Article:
It's not just all about Mowgli either; in fact, both of the Jungle Books (there's two!) feature aside stories, almost like vignettes, which are to do with the animal world, but unrelated to the main narrative. For example, in the first Jungle Book - the one upon which the film is based - the main story actually finishes before the end of the book; then you're treated to a few lovely 'extra' stories, that take place outside of the jungle; these have certain lessons to them, dealing with subjects such as fate, determination, courage and stamina, as well as being immensely enjoyable stories by themselves (which, incidentally, would probably also make good films... just saying). My particular favourite is The White Seal, which is actually an example by itself of the more grown up themes The Jungle Book; it follows a young white seal in his quest to find a safe haven for all seals to live in, after he witnesses his friends being murdered by seal clubbers. Yep, that's right; there is seal-clubbing in The Jungle Book, and it's as brutal as you would expect it to be. This is why it's a favourite of mine; it doesn't shy away from 'nasty' subjects, or patronise young readers - instead, it gives them a view of  the kind of animal cruelty that does happen, and is happening, in the world, but presents it to them in a manner that wouldn't give them nightmares. Actually, it's probably more harrowing for adults to read, as we know it's not just a story; but it doesn't deliberately put the scarers on children, whilst also not shying away from exposing elements of the world as they are.

I said earlier that I didn't quite appreciate The Jungle Book for what it was the first time round, and I have to say I probably don't fully appreciate it now. There's so much there to enjoy; not only have you got the sublime story of Mowgli growing up in the jungle, friends with panthers and bears and wolves, but you've also got the wonderful mini-stories which take you out of the jungle, and give you a view of the animal world at large. It's beautifully written; reading the book, you can almost feel the humid air of the jungle around you, hear the calls of monkeys and birds in the trees, see the gently dancing shadows on the ground. There are also poems and songs interspersed between chapters, providing breaks between chapters whilst at the same time further illustrating the point of the previous chapter. The Jungle Book offers something that I don't think you get in much young-adult fiction now; a story that still plays on that childlike fantasy of being able to talk and live with animals, whilst showing that there is so much of the world - naturally, geographically, emotionally and historically - than you've seen in your back garden.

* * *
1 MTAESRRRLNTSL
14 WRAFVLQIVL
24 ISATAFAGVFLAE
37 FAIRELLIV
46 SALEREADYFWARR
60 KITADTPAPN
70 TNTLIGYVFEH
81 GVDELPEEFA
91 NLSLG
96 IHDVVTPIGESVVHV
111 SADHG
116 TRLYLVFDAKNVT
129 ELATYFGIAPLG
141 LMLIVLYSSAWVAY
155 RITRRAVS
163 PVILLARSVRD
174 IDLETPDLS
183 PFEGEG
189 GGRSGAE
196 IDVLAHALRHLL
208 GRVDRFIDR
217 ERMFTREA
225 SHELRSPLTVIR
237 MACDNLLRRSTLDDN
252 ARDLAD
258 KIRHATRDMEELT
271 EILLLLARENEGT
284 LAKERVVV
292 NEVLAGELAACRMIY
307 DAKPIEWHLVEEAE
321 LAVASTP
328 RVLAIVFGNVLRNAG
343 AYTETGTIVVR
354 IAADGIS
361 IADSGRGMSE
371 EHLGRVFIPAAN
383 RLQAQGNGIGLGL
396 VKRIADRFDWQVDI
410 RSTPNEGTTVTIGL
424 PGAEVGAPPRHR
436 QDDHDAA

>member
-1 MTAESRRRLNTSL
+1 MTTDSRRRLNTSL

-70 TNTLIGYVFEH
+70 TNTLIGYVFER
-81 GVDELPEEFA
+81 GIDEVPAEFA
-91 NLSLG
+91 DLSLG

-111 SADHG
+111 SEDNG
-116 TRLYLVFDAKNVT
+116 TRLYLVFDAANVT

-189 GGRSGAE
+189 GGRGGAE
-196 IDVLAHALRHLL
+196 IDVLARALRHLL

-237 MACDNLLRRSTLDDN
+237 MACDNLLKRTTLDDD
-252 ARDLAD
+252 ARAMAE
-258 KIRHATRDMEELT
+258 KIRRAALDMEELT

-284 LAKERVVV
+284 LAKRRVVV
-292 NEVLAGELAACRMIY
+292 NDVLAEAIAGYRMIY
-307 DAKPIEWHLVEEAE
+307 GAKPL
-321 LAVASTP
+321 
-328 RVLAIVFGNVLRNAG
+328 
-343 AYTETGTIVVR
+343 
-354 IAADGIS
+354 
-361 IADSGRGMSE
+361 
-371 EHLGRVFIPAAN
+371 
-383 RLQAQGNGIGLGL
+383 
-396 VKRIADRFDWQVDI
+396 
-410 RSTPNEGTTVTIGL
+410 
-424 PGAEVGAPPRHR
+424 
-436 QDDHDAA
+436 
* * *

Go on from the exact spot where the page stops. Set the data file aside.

Friday, 1 June 2012

My Pet Hate.

Now, I'm going to get to My Pet Hate by a rather circuitous route, so please bear with me...

I love being leant books. There's something really personal about it; generally, if you're going to lend something to anyone, three criteria have to be satisfied:

1 - You're in love with the book/song/CD/film/thing in question
2 - You want the person you're lending it to, to love the book/song/CD/film/thing in question
3 - You have to love the book/song/CD/film/thing in question so much, that you're hesitant about lending it out in the first place.

Allow me to explain these points. If you love it truly, then you love it so much that you want other people to appreciate why you love it. This covers points one and two; you're seduced by the idea or object in question, and you want the person you lend it to, to be equally seduced. However, there's always a reluctance to lend it - you're worried that you won't get it back, and you love it so much that you can't bear to lose it. It doesn't matter that, in most cases, you can replace it; it can't replace the love that came from the first experience. It's not quite the same, but I can give you an example; many many years ago, I was given a stuffed toy, a Dino from The Flintstones, for a present - I want to say it was for Christmas but I can't even remember. Well, for many years, I loved that Dino more than any other toy; he slept beside me in bed, he was hugged incessantly, he was even taken on holiday. One year, I took him to Italy on our family holiday, and on the last day, I left him on the sofa of our rented villa - a fact I didn't recall until we were at the airport, and it was too late to go back for him. I had the address of the villa, and wrote to the owners, telling them of my loss and hoping I would get a parcel, any day now, with my Dino in it. It never came. Eventually, my godparents went to Florida for their holidays, and, wonderful people that they are, they brought me back another Dino - but it wasn't the same. Even now, as an adult (technically), I have this Dino in my flat - but he's a reminder of the Dino I lost. Since then, I've felt the same about lending out things that are dear to me, especially books - I'm filled with that fear that I may lose it.